How to boost your family finances by getting Child Benefit

Why it’s worth getting Child Benefit and how to navigate the High Income Child Benefit Charge, we’ve got the answers to your questions.

P60 income affect on child benefit

 

As we emerge from lockdown and our thoughts turn to holiday planning, eating out or shopping, it’s a good time to review your personal finances.

You can boost your family budget by getting Child Benefit. It is paid at a weekly rate of £21.15 for the first child and £14.00 for each additional child and you’ll receive it every four weeks.

Child Benefit has other plus points too. It can give you National Insurance credits which help protect your State Pension and it also helps children to get their National Insurance number automatically at 16.

You may have heard of the High Income Child Benefit Charge (HICBC), which you might have to pay if either you or your partner has an individual income over £50,000. Don’t let this put you off though, you just need to get Child Benefit in the best way that benefits the whole family:

check if you’re affected by HICBC, especially if you’ve had a promotion or pay-rise or you receive benefits-in-kind like a company car for example
• if you are affected and have to pay the charge, don’t let this put you off. Even if you decide you don’t want to receive the monthly payments, you should still complete the form and just opt out of the payments so you can receive the other perks
• if you’re a couple and one of you isn’t working or paying National Insurance contributions (for example if you’re taking a career break or on maternity leave), this person should fill in the Child Benefit form to protect their State Pension and make sure there aren’t any gaps in their National Insurance record. You can also check your National Insurance record to to see which of you would benefit the most.

You can see it’s well worth claiming and is about more than just boosting your family budget.

Read on for more details…

How do I get Child Benefit?

You need to fill in and submit a Child Benefit form. Do it as soon as possible because HMRC can only backdate your claim by up to three months.

If you’re part of a couple, only one person can get Child Benefit for a child.

Remember to get in touch with HMRC if your circumstances change as this might affect your Child Benefit payments, or if you need to add a child to an existing claim.

Whose name should be on the Child Benefit form if you’re a couple and why?

For couples, it’s important to make sure that if one of you isn’t working or paying National Insurance (NI) contributions, they complete the form. This is because they will automatically get National Insurance credits until their child turns 12 if they get Child Benefit. National Insurance credits help protect their entitlement to the State Pension.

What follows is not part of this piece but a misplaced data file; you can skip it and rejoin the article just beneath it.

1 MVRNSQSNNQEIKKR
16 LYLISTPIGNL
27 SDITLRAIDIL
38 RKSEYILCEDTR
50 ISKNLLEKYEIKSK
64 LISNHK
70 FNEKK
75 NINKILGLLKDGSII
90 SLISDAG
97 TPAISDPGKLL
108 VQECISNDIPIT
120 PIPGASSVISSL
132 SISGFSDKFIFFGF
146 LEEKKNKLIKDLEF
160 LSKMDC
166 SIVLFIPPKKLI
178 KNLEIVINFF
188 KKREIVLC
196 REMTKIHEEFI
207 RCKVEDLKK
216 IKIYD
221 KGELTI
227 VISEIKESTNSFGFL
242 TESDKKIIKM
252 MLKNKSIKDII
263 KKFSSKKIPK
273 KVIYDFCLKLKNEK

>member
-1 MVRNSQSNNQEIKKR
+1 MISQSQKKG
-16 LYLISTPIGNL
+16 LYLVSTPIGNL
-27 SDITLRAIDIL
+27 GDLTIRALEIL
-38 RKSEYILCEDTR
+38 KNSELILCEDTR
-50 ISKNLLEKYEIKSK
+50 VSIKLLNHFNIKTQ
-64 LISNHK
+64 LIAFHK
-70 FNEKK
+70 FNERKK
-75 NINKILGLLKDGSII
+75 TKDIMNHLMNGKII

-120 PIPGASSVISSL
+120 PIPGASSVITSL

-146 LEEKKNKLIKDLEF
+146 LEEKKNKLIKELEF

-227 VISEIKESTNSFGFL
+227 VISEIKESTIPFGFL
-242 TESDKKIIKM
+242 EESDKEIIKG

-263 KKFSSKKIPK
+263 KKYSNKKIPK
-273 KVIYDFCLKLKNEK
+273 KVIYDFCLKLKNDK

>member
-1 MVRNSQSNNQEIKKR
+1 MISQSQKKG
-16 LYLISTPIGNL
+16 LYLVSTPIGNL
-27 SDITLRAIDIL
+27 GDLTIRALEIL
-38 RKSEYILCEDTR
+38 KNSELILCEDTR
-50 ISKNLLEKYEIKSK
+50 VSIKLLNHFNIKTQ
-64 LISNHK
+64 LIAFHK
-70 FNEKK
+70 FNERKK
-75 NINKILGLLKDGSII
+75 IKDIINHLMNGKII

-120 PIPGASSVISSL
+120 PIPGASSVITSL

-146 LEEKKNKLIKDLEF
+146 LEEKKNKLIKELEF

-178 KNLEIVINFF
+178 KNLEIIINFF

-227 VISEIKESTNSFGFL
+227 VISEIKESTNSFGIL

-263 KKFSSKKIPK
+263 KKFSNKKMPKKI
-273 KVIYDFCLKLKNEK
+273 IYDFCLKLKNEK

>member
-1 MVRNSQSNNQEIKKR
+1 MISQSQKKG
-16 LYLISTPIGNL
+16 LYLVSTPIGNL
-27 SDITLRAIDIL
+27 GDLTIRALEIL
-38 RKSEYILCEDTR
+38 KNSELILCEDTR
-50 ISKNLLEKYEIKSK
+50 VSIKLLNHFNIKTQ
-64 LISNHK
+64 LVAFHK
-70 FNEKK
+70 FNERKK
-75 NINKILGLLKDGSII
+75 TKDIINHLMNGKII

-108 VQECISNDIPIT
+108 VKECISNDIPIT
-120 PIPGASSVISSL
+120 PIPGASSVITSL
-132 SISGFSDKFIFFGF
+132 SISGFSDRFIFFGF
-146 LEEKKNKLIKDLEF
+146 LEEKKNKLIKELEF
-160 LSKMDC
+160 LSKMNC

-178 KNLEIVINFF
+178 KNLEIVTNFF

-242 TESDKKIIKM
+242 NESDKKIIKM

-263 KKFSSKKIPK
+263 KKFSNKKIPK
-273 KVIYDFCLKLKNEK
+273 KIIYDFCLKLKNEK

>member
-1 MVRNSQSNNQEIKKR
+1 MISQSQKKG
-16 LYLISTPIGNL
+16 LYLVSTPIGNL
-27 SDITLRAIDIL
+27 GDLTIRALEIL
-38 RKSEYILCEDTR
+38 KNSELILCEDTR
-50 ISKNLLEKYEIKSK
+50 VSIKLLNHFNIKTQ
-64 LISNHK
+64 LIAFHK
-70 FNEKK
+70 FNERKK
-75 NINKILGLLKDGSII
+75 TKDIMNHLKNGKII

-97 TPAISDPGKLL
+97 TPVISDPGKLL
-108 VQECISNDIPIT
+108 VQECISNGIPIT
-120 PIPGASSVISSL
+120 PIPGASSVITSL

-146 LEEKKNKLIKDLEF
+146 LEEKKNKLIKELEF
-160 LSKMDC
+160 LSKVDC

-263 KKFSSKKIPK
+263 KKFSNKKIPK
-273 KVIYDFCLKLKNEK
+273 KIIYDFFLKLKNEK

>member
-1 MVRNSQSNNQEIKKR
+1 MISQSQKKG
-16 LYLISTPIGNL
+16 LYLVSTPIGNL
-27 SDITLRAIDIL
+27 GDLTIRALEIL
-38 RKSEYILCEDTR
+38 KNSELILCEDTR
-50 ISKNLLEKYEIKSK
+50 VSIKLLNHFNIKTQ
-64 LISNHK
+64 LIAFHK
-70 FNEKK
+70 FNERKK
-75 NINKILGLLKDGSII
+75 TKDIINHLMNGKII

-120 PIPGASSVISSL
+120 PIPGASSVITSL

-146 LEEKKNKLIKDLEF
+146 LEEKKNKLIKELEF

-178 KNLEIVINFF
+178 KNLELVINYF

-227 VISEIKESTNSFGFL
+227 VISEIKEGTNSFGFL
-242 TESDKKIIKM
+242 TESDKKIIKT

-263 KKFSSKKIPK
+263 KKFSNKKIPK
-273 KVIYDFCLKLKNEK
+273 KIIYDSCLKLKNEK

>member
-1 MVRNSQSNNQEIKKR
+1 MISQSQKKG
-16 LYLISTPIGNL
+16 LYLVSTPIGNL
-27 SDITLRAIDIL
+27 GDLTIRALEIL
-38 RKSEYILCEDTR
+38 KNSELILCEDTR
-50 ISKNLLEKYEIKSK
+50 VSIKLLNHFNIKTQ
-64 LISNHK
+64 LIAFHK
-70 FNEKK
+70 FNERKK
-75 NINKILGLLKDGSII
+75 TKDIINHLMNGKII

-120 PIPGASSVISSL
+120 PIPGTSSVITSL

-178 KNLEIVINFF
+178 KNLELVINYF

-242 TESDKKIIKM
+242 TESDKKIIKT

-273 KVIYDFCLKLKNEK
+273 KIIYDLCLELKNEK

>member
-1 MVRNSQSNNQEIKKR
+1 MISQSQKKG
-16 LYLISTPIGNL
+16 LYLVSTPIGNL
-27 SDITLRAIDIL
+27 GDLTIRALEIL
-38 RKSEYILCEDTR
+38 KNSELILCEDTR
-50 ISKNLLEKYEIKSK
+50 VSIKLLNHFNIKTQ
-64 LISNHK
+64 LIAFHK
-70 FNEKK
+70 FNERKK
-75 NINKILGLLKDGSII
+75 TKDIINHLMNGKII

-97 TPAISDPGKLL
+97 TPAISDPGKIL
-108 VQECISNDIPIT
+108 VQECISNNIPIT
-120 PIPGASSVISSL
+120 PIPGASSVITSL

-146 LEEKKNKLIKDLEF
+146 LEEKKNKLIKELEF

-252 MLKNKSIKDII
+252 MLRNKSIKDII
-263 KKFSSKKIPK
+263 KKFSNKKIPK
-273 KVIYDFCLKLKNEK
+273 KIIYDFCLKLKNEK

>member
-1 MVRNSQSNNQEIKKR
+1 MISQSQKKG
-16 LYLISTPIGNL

How can Child Benefit help protect my State Pension?

You’ll need 35 qualifying years to get the new full State Pension. If one of you takes a break from work to look after your child, or doesn’t earn enough to pay NI contributions, the NI credits from Child Benefit count towards the 35 years.

What is the High Income Child Benefit Charge and do I have to pay it?

The High Income Child Benefit Charge, or HICBC, is a tax charge which has to be paid by people with an individual income of over £50,000, who get Child Benefit or whose partner gets it. The charge increases gradually for those with incomes between £50,000 and £60,000 and is equal to 1% of a family’s Child Benefit for every extra £100 of income that is over £50,000 each year. Remember, the highest earner has to pay the charge. This applies even if the other partner is claiming Child Benefit and receiving the payments.

You have a choice of what to do next if you are liable to pay HICBC:

decide to pay HICBC via a Self Assessment tax return
• or you can opt out of receiving the Child Benefit payments so you don’t pay HICBC, while keeping the Child Benefit claim active and receiving the other non-financial benefits

How do I find out if I’m affected by the HICBC?

Add up all your individual income to see if HICBC affects you, especially if you get a bonus or promotion. Your salary and taxable benefits-in-kind, like a company car, are part of your total taxable income, and can also affect whether you need to pay HICBC. Don’t forget to include any income you get from other sources, such as renting out a property.

Use the Child Benefit Tax Calculator to see how much you may have to pay.

How do I opt out of getting Child Benefit payments?

If you don’t want to pay the HICBC, you can opt out of receiving Child Benefit payments, while still keeping a claim active. This means you won’t have to pay the charge, but you’ll still protect your State Pension by getting National Insurance credits until your child turns 12, for you or your partner.

You will still have to get in touch with HMRC if your circumstances change as this might affect your Child Benefit payments.



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